1. Vaquero J, Blei AT. Etiology and management of fulminant hepatic failure. Curr Gastroenterol Rep. 2003;5:39–47. [PubMed]
2. Larson AM, Polson J, Fontana RJ, Davern TJ, Lalani E, Hynan LS, et al. Acetaminophen-induced acute liver failure: results of a United States multicenter, prospective study. Hepatology. 2005;42:1364–1372. [PubMed]
3. Lee WM. Acetaminophen-related acute liver failure in the United States. Hepatol Res. 2008;38(Suppl 1):S3–8. [PubMed]
4. Lee WM. Acute liver failure in the United States. Semin Liver Dis. 2003;23:217–226. [PubMed]
5. Squires RH, Jr, Shneider BL, Bucuvalas J, Alonso E, Sokol RJ, Narkewicz MR, et al. Acute liver failure in children: the first 348 patients in the pediatric acute liver failure study group. J Pediatr. 2006;148:652–658. [PMC free article] [PubMed]
6. Craig DG, Lee A, Hayes PC, Simpson KJ. Review article: the current management of acute liver failure. Aliment Pharmacol Ther. 2010;31:345–358. [PubMed]
7. Dhiman RK, Jain S, Maheshwari U, Bhalla A, Sharma N, Ahluwalia J, et al. Early indicators of prognosis in fulminant hepatic failure: an assessment of the Model for End-Stage Liver Disease (MELD) and King’s College Hospital criteria. Liver Transpl. 2007;13:814–821. [PubMed]
8. MacQuillan G. Predicting outcome in acute liver failure: are we there yet? Liver Transpl. 2007;13:1209–1211. [PubMed]
9. Harbrecht BG. Predicting outcome in patients with acute liver failure: what works best? Crit Care Med. 2012;40:1666–1667. [PubMed]
10. Blei AT. Selection for acute liver failure: have we got it right? Liver Transpl. 2005:S30–34. [PubMed]
11. Panis Y, McMullan DM, Emond JC. Progressive necrosis after hepatectomy and the pathophysiology of liver failure after massive resection. Surgery. 1997;121:142–149. [PubMed]
12. Zeng S, Feirt N, Goldstein M, Guarrera J, Ippagunta N, Ekong U, et al. Blockade of receptor for advanced glycation end product (RAGE) attenuates ischemia and reperfusion injury to the liver in mice. Hepatology. 2004;39:422–432. [PubMed]
13. Sternberg DI, Gowda R, Mehra D, Qu W, Weinberg A, Twaddell W, et al. Blockade of receptor for advanced glycation end product attenuates pulmonary reperfusion injury in mice. J Thorac Cardiovasc Surg. 2008;136:1576–1585. [PubMed]
14. Ekong U, Zeng S, Dun H, Feirt N, Guo J, Ippagunta N, et al. Blockade of the receptor for advanced glycation end products attenuates acetaminophen-induced hepatotoxicity in mice. J Gastroenterol Hepatol. 2006;21:682–688. [PubMed]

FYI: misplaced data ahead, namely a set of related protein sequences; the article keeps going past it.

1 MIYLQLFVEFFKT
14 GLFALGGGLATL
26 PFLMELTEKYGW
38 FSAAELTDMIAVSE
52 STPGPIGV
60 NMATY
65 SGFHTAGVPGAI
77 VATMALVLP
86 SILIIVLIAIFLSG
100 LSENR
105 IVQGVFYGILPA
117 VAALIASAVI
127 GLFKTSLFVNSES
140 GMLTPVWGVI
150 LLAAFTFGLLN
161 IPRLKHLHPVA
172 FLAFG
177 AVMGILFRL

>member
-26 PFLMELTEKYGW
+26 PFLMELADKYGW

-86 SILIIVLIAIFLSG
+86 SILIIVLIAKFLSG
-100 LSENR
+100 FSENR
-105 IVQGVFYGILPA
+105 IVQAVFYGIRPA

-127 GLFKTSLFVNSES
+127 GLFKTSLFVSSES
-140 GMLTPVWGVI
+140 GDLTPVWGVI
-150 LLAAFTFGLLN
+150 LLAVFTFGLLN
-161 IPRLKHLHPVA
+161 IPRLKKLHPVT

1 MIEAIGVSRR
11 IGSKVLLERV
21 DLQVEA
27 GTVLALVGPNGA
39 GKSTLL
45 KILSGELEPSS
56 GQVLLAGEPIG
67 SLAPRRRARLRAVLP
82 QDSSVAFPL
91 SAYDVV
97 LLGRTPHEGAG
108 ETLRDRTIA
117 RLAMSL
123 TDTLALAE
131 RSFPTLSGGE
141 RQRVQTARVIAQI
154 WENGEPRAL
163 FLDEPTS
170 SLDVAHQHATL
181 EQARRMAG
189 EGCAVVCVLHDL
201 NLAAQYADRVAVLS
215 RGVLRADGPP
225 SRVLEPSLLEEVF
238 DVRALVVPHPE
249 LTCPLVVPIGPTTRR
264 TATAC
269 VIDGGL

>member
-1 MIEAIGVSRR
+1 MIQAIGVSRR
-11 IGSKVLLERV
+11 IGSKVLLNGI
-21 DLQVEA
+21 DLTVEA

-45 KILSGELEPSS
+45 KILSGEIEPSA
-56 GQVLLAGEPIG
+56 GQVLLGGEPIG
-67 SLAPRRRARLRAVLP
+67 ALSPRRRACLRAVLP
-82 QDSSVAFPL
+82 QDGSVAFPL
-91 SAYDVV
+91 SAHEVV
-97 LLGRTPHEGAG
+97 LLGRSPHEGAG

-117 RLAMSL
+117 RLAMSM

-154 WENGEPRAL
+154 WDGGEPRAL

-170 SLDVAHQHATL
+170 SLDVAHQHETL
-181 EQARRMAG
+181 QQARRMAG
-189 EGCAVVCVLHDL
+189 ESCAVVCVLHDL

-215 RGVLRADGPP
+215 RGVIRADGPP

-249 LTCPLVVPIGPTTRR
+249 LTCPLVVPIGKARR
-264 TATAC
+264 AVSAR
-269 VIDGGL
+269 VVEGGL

15. Basta G, Navarra T, De Simone P, Del Turco S, Gastaldelli A, Filipponi F. What is the role of the receptor for advanced glycation end products-ligand axis in liver injury? Liver Transpl. 2011;17:633–640. [PubMed]
16. Zhang L, Bukulin M, Kojro E, Roth A, Metz VV, Fahrenholz F, et al. Receptor for advanced glycation end products is subjected to protein ectodomain shedding by metalloproteinases. J Biol Chem. 2008;283:35507–35516. [PubMed]
17. Basta G. Receptor for advanced glycation endproducts and atherosclerosis: From basic mechanisms to clinical implications. Atherosclerosis. 2008;196:9–21. [PubMed]
18. Kalousova M, Hodkova M, Kazderova M, Fialova J, Tesar V, Dusilova-Sulkova S, Zima T. Soluble receptor for advanced glycation end products in patients with decreased renal function. Am J Kidney Dis. 2006;47:406–411. [PubMed]
19. Ostapowicz G, Fontana RJ, Schiodt FV, Larson A, Davern TJ, Han SH, et al. Results of a prospective study of acute liver failure at 17 tertiary care centers in the United States. Ann Intern Med. 2002;137:947–954. [PubMed]
20. Polson J, Lee WM, American Association for the Study of Liver D AASLD position paper: the management of acute liver failure. Hepatology. 2005;41:1179–1197. [PubMed]
21. Stravitz RT, Kramer AH, Davern T, Shaikh AO, Caldwell SH, Mehta RL, et al. Intensive care of patients with acute liver failure: recommendations of the U.S. Acute Liver Failure Study Group. Crit Care Med. 2007;35:2498–2508. [PubMed]
22. Wiesner RH, McDiarmid SV, Kamath PS, Edwards EB, Malinchoc M, Kremers WK, et al. MELD and PELD: application of survival models to liver allocation. Liver Transpl. 2001;7:567–580. [PubMed]
23. Hadem J, Stiefel P, Bahr MJ, Tillmann HL, Rifai K, Klempnauer J, et al. Prognostic implications of lactate, bilirubin, and etiology in German patients with acute liver failure. Clin Gastroenterol Hepatol. 2008;6:339–345. [PubMed]
24. Miniati M, Monti S, Basta G, Cocci F, Fornai E, Bottai M. Soluble receptor for advanced glycation end products in COPD: relationship with emphysema and chronic cor pulmonale: a case-control study. Respir Res. 2011;12:37. [PMC free article] [PubMed]